As the friend who is witness to the family's intrigue in act one, and who is inextricably interwoven into it in act two, Jeremy Shamos is riveting to watch.  Between his career-defining role last season in Clybourne Park, and this low-key, but viscerally intriguing character, Shamos is quickly proving himself to be one of his generation's most watchable and skilled stage actors.  In a role that requires him to actually be an awkward shlub of a best friend to Mr. Perfect, he navigates act one with an edge that makes him someone you want to watch, even if in real life you'd never befriend him.  Act two is even more complicated, giving the actor the task of maintaining that awkwardness, not because it is expected, but because it is so, while we must also believe that his relationship with family and family matters has evolved naturally.  Shamos also more than holds his own in several scenes where it is just him and the two actresses giving two of the season's most exciting performances.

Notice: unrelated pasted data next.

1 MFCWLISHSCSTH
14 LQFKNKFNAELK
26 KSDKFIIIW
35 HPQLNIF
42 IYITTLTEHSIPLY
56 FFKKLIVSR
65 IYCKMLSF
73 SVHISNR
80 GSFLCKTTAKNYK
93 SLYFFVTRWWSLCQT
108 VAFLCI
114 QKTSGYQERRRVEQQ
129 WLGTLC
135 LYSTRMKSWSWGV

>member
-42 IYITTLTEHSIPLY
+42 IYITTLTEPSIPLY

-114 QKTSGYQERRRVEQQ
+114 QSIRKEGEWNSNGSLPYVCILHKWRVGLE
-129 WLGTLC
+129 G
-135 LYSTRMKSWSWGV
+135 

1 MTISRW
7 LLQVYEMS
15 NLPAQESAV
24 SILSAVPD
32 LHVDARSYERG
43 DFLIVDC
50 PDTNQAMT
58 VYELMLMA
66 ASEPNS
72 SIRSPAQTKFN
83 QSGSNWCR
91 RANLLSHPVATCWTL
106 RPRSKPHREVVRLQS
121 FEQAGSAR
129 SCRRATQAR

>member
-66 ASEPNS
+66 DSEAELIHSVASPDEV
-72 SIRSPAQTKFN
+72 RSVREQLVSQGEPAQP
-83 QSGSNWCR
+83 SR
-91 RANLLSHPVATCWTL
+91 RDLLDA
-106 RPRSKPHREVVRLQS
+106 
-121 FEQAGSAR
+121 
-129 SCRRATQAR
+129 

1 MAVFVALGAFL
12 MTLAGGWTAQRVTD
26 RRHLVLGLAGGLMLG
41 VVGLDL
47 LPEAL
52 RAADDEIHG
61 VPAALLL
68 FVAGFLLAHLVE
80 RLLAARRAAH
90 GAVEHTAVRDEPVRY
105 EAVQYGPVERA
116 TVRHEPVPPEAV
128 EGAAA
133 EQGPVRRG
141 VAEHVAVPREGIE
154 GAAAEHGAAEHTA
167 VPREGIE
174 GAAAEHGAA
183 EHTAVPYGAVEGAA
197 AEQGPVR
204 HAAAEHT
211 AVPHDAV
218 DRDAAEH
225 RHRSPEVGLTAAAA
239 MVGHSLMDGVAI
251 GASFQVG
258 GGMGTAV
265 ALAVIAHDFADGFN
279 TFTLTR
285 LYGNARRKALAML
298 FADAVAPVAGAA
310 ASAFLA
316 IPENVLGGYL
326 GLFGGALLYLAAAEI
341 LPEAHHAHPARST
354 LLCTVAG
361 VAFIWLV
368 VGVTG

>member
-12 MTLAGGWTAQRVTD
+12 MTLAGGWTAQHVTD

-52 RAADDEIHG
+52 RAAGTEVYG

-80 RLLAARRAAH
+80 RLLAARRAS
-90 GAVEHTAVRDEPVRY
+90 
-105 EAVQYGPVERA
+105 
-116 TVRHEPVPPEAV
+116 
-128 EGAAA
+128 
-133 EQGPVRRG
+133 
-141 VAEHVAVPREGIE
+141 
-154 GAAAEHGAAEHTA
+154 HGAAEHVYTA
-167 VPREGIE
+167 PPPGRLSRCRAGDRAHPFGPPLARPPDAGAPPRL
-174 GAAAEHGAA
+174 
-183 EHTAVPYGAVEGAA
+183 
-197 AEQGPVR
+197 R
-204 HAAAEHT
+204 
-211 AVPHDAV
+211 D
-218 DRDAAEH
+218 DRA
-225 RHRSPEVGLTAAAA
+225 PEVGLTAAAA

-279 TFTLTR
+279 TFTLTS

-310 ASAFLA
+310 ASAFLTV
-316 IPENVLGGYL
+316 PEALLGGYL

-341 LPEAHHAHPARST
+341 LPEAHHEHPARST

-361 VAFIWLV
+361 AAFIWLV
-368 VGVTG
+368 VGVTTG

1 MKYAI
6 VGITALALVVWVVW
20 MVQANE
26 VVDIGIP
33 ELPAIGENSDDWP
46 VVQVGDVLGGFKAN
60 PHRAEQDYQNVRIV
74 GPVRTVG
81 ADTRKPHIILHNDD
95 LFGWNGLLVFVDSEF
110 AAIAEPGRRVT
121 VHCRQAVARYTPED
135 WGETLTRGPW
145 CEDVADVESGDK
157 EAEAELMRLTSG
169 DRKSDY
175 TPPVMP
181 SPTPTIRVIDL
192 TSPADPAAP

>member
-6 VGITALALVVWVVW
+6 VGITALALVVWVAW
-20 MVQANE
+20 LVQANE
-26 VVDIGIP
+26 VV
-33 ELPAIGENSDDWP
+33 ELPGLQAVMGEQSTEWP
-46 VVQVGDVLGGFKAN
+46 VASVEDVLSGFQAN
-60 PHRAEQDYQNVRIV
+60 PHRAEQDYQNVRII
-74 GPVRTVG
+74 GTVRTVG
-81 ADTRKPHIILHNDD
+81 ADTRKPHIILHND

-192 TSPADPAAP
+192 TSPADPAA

Shamos, Hecht and Light: The Bascov Family circa 1980

Shamos, Hecht and Light: The Bascov Family circa 2000

The vastly, regularly underrated Jessica Hecht is the compelling matriarch of the family, a former actress who lives her life with an outward naivete and ethereal cadence to her voice, and an inner strength and savvy that makes her character both interesting watch and commanding to listen to.  Act two finds her character at a crossroads in many ways - some she is aware of, others of which she is blissfully unaware.  Of course, we are aware of it all, and watching Ms. Hecht march triumphantly at all costs through life in act one, and angelically above it all in act two is both a joy to watch and tragic to contemplate.  In a season full of great performances by a variety of actresses, it is truly a shame that she has been overlooked this awards season.